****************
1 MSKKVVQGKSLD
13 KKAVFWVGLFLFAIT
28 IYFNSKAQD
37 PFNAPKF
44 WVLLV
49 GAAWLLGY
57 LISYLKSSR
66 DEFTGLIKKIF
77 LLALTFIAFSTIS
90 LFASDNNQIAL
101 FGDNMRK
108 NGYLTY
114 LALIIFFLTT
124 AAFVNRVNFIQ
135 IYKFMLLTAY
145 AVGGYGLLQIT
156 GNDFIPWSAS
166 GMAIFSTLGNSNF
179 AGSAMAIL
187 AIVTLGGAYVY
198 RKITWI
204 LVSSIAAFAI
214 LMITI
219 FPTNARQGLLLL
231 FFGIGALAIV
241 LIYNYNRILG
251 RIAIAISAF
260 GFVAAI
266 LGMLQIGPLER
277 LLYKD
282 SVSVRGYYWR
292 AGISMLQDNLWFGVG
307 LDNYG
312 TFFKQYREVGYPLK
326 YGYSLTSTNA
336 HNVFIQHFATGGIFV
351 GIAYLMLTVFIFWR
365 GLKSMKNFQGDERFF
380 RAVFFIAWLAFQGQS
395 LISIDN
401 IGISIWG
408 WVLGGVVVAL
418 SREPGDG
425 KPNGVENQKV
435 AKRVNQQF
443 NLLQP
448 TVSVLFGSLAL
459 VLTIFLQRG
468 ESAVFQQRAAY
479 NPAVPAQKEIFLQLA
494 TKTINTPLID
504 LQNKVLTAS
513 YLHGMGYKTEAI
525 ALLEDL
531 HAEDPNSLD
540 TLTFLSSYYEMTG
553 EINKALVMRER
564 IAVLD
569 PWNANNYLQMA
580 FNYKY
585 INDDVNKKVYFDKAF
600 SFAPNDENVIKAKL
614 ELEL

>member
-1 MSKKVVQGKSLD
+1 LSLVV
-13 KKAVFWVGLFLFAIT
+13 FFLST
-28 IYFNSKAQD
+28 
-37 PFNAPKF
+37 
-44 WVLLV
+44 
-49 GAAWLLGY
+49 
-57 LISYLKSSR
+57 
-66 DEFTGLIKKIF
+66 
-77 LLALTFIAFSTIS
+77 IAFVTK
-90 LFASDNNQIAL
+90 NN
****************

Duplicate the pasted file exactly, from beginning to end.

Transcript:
1 MSKKVVQGKSLD
13 KKAVFWVGLFLFAIT
28 IYFNSKAQD
37 PFNAPKF
44 WVLLV
49 GAAWLLGY
57 LISYLKSSR
66 DEFTGLIKKIF
77 LLALTFIAFSTIS
90 LFASDNNQIAL
101 FGDNMRK
108 NGYLTY
114 LALIIFFLTT
124 AAFVNRVNFIQ
135 IYKFMLLTAY
145 AVGGYGLLQIT
156 GNDFIPWSAS
166 GMAIFSTLGNSNF
179 AGSAMAIL
187 AIVTLGGAYVY
198 RKITWI
204 LVSSIAAFAI
214 LMITI
219 FPTNARQGLLLL
231 FFGIGALAIV
241 LIYNYNRILG
251 RIAIAISAF
260 GFVAAI
266 LGMLQIGPLER
277 LLYKD
282 SVSVRGYYWR
292 AGISMLQDNLWFGVG
307 LDNYG
312 TFFKQYREVGYPLK
326 YGYSLTSTNA
336 HNVFIQHFATGGIFV
351 GIAYLMLTVFIFWR
365 GLKSMKNFQGDERFF
380 RAVFFIAWLAFQGQS
395 LISIDN
401 IGISIWG
408 WVLGGVVVAL
418 SREPGDG
425 KPNGVENQKV
435 AKRVNQQF
443 NLLQP
448 TVSVLFGSLAL
459 VLTIFLQRG
468 ESAVFQQRAAY
479 NPAVPAQKEIFLQLA
494 TKTINTPLID
504 LQNKVLTAS
513 YLHGMGYKTEAI
525 ALLEDL
531 HAEDPNSLD
540 TLTFLSSYYEMTG
553 EINKALVMRER
564 IAVLD
569 PWNANNYLQMA
580 FNYKY
585 INDDVNKKVYFDKAF
600 SFAPNDENVIKAKL
614 ELEL

>member
-1 MSKKVVQGKSLD
+1 LSLVV
-13 KKAVFWVGLFLFAIT
+13 FFLST
-28 IYFNSKAQD
+28 
-37 PFNAPKF
+37 
-44 WVLLV
+44 
-49 GAAWLLGY
+49 
-57 LISYLKSSR
+57 
-66 DEFTGLIKKIF
+66 
-77 LLALTFIAFSTIS
+77 IAFVTK
-90 LFASDNNQIAL
+90 NN